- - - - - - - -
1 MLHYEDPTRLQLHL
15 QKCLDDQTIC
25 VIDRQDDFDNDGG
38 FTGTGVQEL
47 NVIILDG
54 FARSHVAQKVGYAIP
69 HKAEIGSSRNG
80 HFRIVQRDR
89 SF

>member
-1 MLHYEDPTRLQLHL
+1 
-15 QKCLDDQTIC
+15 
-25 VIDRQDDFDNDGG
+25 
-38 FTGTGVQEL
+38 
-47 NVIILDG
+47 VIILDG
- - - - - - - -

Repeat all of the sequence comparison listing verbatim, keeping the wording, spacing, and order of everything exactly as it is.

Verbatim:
1 MLHYEDPTRLQLHL
15 QKCLDDQTIC
25 VIDRQDDFDNDGG
38 FTGTGVQEL
47 NVIILDG
54 FARSHVAQKVGYAIP
69 HKAEIGSSRNG
80 HFRIVQRDR
89 SF

>member
-1 MLHYEDPTRLQLHL
+1 
-15 QKCLDDQTIC
+15 
-25 VIDRQDDFDNDGG
+25 
-38 FTGTGVQEL
+38 
-47 NVIILDG
+47 VIILDG